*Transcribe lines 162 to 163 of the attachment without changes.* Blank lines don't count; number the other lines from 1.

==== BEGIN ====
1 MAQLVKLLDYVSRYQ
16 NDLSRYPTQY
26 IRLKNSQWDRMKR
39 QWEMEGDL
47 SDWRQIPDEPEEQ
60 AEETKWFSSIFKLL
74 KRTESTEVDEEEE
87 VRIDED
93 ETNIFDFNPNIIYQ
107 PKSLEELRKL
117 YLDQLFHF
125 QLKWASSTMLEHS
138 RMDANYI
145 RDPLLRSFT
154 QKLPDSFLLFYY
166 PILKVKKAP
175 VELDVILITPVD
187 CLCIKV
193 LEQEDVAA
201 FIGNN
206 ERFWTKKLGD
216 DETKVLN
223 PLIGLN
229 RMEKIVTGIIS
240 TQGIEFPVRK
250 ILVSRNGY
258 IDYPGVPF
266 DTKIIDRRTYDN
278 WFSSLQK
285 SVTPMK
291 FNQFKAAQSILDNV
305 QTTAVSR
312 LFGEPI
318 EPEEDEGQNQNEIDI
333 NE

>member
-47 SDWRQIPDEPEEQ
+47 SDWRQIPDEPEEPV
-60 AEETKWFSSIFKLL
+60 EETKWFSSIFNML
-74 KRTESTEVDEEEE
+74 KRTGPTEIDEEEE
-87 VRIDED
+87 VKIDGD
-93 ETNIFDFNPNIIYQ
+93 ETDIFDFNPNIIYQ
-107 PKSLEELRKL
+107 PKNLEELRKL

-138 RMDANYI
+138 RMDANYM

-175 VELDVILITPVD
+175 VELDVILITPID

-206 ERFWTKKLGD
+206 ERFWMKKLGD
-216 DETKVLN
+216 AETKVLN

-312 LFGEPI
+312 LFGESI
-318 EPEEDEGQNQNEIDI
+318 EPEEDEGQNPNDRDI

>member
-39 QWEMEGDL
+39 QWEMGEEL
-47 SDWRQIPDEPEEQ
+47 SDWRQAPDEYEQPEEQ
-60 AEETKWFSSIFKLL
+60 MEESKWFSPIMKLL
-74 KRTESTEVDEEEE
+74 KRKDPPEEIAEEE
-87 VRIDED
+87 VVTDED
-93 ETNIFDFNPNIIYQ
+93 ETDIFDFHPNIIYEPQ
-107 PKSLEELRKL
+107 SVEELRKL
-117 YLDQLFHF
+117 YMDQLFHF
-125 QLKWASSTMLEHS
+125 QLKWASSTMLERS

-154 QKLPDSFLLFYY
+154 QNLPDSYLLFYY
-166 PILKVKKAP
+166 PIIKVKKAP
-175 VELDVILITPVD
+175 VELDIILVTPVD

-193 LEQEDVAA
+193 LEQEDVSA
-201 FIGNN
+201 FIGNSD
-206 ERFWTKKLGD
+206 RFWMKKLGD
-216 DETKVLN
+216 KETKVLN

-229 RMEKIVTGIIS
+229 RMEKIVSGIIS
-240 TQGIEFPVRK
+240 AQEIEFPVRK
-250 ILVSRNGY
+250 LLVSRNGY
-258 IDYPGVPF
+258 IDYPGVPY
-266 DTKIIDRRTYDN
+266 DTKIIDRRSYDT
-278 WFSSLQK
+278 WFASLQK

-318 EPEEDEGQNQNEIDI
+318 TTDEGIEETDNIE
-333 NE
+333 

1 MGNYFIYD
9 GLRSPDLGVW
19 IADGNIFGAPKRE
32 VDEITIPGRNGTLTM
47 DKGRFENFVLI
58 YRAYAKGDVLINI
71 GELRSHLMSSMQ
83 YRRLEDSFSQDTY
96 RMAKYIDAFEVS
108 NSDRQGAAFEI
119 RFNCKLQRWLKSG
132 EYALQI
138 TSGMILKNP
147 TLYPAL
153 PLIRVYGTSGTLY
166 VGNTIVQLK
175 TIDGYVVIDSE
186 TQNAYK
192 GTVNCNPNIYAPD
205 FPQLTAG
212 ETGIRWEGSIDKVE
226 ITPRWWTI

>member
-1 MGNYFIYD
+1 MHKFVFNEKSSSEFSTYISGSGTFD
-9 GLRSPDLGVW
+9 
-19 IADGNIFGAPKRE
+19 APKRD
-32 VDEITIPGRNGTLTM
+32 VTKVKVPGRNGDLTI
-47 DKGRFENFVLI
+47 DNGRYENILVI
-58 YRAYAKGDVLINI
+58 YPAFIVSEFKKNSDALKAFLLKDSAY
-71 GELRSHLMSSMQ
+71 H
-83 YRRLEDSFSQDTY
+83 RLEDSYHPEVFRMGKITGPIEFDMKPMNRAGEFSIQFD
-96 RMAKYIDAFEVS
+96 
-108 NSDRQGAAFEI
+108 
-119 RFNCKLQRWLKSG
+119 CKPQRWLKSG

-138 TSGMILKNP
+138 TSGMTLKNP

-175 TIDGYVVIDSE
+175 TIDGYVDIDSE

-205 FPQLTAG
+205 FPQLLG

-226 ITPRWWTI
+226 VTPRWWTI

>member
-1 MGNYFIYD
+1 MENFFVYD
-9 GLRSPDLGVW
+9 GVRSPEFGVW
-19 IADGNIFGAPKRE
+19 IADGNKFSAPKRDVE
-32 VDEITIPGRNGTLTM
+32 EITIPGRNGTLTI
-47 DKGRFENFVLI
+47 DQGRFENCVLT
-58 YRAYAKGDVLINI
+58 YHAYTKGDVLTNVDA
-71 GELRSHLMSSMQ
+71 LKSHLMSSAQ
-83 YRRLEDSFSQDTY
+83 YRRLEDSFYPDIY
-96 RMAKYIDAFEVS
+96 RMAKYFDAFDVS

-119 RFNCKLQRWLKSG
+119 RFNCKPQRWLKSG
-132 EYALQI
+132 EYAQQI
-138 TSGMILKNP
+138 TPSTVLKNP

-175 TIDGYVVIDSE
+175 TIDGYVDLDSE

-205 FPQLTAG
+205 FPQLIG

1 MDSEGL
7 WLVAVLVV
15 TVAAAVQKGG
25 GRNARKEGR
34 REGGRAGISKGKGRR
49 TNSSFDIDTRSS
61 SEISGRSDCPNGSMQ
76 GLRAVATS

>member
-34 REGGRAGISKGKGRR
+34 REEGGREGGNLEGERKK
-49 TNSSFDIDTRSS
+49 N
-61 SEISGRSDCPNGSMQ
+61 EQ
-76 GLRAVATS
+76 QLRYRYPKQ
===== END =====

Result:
+226 VTPRWWTI

>member